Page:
Digital Brown Bag: “Moving Student Blogs Toward the Blogosphere”
Friday 11/6, 2:30-3:30 PM, CL 435
Presenter: Moriah Purdy
Blogging platforms offer incredible resources for teachers, especially when it comes to making students’ work more visible to their peers, for practicing responding to that work, and in getting a start at what it means for writing for the public. This workshop begins from the following questions: What can we do to bring student blogs closer to how people use blogs outside of the course context? And, why would we want to do that? In this workshop I’ll offer two different blogging experiments I’ve conducted with students, one where I framed the blog as an a digital commonplace log, and my current (still troubleshooting) experiment where I’m turning over all responsibilities for the design and authorship of the blog to students to execute. Whether you’re considering using blogs in your courses or have been doing so for years, this workshop should offer something for everyone as we rethink what it means “to blog” as an action both in its pedagogical sense and for ourselves.
What does it mean “to blog”?
What does it mean, as a verb? What do we mean when we say we want our students “to blog” in our classes? To be straight here, I’m not talking about the affordances of platforms like WordPress, Tumblr, Blogger, &c. and I’m also not talking about professional, corporate, or journalistic blogs that accompany the traditional media of those kinds of authors, though these are perfectly wonderful and viable reasons to make use of blogging platforms. I’m talking about blogs as a genre of everyday writing, that are the results of people having something to say and deciding to put it out in the world. I think I’ll blog about it. Here are some examples to think through this question with:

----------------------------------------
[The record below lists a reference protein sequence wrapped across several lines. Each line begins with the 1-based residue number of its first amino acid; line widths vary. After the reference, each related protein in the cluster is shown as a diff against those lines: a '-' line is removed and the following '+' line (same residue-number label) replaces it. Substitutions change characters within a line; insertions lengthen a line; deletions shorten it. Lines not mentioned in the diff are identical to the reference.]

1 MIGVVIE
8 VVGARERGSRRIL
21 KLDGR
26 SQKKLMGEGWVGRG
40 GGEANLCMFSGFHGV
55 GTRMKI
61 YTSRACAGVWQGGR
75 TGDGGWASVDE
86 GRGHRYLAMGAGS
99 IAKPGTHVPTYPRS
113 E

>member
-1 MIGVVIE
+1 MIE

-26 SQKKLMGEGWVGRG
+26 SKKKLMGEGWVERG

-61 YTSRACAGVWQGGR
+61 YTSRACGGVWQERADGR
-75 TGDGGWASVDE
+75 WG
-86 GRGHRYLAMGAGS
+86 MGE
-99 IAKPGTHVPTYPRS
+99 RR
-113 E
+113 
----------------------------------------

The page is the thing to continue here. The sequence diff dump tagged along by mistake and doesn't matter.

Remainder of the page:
- Sebastian Meade, Acts of Random Art (photo blog from a friend from way back, a Maine artist with whimsy)
- Peggy Paul, An Un-Still Life (her first personal blog), and her new project Thursday Night Pizza (a professional pizza blog)
- Sarah Ahmed, Feminist Killjoys (one of my favorite academic blogs)
Blogging as a Collaborative Commonplace Log
The following example is from my Spring 2015 course in Seminar in Composition. As we were teaching under the staff syllabus we were all asked to have our students blog based on reading response-style prompts the students would take up as their initiatives to help focus their posts. Mondays on the blog attended to this purpose, Wednesdays were for bringing in resources from other places, Fridays were for comments. Join me here, at Our Materials of Thinking: A Commonplace Blog.
Or head straight for some examples posts:
- “Tonal Quality and Music Taste“
- “‘Magic Age’ for Finding Out Your Musical Taste?“
- “More Ways of Thinking“
Blogging as a DIY Class Project
I am currently teaching ENGCMP 420, Writing for the Public, a mid-level composition course which falls under the Public and Professional Writing Certificate, or is a requirement for students in particular areas of study. My students come from Pharmacy, Dental Hygienics, English, Non-Profit Management, Japanese Language, Marketing, and represent many diverse intellectual and career objectives. I knew I wanted my students to have my students practice writing for the public in a way that was driven by their own interests and necessitated learning WordPress, which I’ll ask them to use as they produce their final websites. This blog is entirely authored by my students. Each blogging week a third of the class is responsible for blogging, for other content, and for commenting and leading workshop, and the responsibilities rotate. We workshop all of the content (from posts, to design, to comments). View the Blog Instructions, and join me here at Writing for the Public.
Or head straight for some example posts:
- “Blog Post (Remix)“
- “Bridled Emotion“
- “Sexual Assault Versus Rhetorical Defense“
- “The Logic Behind an Infographic“
Or the “other content” they created: